...Imagine THIS in your 1995 Topps Traded set.

    Batting sixth is Cubs first baseman Phil Stephenson. Phil’s career year came in 1990 with the Padres, where he hit .209 with four homers and 19 RBI.

    In the seven hole is Braves’ catcher Hector Villanueva, a guy who was once having to battle the likes of Joe Girardi, Damon Berryhill, Rick Wrona, Rick Wilkins, Jorge Pedre, and Erik Pappas on the 1990s Cubs catching depth chart—and largely losing to them.

    Batting eighth is the shortstop, the Padres’ Paul Noce. His earlier trade from the Padres to the Cubs came on the exact day I was born. He singled in his final at-bat, with the World Series-winning 1990 Reds.

    Batting ninth, Webster Garrison, second baseman of the Rockies who got the All-Star nod largely by default. Now a manager in the A’s organization, he eventually made it to the majors with Oakland in 1996, where he was 0/9 with a walk.

    On the mound, 36-year old Marty Bystrom of the Phillies. Bystrom’s first career start came in 1980, a complete game shutout of the Mets. After that season he only once had an ERA under 4 and was out of organized baseball by 1989.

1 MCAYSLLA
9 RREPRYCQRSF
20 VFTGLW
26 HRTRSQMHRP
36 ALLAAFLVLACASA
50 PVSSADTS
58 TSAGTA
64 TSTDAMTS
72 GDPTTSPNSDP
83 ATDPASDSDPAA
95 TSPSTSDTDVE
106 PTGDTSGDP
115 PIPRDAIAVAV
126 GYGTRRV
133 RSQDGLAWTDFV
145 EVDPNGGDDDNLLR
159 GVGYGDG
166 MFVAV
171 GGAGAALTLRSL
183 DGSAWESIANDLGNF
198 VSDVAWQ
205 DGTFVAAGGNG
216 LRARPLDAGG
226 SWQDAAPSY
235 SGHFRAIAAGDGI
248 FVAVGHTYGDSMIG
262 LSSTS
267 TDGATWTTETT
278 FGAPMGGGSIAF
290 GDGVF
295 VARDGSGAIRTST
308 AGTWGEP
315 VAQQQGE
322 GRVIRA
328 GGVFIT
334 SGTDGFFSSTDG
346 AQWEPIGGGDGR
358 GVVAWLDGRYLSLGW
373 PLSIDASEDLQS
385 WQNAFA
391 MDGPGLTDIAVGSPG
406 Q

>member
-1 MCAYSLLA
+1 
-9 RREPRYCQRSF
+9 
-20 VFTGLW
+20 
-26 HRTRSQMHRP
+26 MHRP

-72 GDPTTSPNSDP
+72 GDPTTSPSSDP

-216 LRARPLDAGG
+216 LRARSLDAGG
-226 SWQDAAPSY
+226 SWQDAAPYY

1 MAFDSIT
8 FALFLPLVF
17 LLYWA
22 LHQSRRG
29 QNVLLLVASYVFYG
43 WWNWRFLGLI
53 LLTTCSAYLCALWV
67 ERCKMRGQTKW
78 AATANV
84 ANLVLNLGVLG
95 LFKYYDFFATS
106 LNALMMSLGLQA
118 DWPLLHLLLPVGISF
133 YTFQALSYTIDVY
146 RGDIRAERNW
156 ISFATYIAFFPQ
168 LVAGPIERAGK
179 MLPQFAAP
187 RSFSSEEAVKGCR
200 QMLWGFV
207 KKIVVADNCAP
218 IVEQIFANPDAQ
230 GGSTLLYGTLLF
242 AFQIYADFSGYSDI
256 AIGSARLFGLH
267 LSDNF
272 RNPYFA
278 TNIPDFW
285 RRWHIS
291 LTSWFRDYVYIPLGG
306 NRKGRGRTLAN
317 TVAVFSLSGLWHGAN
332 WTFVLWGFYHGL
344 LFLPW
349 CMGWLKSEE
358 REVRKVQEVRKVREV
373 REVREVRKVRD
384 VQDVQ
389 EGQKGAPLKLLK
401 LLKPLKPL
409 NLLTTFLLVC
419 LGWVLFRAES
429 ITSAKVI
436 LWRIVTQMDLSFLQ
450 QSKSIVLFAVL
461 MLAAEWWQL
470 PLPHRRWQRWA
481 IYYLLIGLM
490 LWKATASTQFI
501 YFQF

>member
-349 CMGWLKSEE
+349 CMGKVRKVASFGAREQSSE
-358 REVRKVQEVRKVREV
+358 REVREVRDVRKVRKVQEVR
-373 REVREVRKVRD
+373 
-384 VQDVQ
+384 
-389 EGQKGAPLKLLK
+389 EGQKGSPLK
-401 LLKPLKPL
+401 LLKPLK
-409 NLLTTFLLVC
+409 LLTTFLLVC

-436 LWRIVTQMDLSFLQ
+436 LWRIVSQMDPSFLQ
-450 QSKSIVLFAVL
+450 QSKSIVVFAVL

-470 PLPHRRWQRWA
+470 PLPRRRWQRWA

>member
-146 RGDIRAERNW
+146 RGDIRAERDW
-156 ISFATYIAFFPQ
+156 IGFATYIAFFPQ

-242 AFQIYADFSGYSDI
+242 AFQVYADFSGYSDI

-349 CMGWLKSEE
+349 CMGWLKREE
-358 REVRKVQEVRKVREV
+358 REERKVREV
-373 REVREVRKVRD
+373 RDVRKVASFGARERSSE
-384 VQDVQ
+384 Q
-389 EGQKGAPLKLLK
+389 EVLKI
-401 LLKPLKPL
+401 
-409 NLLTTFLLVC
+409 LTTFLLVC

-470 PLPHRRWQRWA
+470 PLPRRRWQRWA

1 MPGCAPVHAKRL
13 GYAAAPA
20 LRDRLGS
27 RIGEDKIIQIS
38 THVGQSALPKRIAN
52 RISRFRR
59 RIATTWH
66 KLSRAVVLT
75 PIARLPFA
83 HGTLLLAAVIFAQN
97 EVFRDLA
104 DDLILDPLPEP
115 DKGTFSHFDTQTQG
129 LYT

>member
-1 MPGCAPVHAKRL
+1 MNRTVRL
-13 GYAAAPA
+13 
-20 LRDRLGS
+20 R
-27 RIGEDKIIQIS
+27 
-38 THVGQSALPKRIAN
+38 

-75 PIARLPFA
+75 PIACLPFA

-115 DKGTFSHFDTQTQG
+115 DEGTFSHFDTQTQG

With a lineup like that, I don’t think anyone in Arlington would ever come to a baseball game again. I’m pretty sure the local fans would be clamoring for a REAL All-Star Game once the legitimate players returned. The eventual real game saw 12 of 20 starters eventually go on to the Hall of Fame as well as four reserves who made it plus another six who could eventually get in. This one… not so much.